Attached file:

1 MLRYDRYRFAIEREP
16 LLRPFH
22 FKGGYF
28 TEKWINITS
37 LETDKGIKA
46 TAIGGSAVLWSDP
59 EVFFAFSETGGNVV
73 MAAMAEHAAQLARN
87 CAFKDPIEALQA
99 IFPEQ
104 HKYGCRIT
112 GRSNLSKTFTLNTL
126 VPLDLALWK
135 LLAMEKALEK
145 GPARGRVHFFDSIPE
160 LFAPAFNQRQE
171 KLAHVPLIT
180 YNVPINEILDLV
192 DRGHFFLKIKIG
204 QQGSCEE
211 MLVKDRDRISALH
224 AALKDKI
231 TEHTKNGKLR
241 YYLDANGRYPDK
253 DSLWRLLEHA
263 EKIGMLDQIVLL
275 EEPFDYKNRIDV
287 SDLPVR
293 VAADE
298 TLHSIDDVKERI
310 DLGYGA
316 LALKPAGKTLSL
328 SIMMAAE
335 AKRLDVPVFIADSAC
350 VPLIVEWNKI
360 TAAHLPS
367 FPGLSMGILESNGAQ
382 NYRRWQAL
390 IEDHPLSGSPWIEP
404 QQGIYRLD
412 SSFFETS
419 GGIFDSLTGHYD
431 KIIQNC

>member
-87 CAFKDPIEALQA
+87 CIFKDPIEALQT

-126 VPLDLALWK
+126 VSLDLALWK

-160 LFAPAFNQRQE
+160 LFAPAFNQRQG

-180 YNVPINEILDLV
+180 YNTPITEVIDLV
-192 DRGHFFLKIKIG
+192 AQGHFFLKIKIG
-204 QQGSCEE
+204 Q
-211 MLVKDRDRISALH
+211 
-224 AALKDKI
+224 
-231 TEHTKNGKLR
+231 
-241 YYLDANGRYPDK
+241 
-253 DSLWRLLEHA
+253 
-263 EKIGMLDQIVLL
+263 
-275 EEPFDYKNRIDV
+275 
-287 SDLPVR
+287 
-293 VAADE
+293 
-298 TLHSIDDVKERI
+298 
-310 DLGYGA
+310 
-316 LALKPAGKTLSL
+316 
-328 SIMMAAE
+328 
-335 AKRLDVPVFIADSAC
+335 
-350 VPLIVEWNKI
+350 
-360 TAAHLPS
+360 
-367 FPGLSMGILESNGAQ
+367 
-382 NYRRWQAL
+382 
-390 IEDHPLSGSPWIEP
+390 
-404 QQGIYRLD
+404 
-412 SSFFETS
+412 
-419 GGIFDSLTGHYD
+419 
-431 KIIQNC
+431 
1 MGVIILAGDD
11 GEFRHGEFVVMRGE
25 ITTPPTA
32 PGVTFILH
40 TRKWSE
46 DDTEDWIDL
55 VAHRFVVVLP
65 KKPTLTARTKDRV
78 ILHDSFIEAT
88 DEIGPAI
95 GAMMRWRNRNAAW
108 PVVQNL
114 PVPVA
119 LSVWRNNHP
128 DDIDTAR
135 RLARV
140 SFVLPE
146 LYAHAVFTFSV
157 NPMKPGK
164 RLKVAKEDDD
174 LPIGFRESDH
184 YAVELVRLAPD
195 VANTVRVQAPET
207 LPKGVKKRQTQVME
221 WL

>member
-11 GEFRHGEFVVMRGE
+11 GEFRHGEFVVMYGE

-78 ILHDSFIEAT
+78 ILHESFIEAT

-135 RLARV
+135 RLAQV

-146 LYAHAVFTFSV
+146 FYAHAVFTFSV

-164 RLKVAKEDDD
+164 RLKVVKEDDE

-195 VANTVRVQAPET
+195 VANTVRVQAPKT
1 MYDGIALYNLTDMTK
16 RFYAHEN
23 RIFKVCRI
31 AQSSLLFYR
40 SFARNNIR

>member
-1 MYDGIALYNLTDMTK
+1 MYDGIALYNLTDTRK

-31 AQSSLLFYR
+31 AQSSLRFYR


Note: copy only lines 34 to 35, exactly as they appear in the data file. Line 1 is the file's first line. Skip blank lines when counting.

335 AKRLDVPVFIADSAC
350 VPLIVEWNKI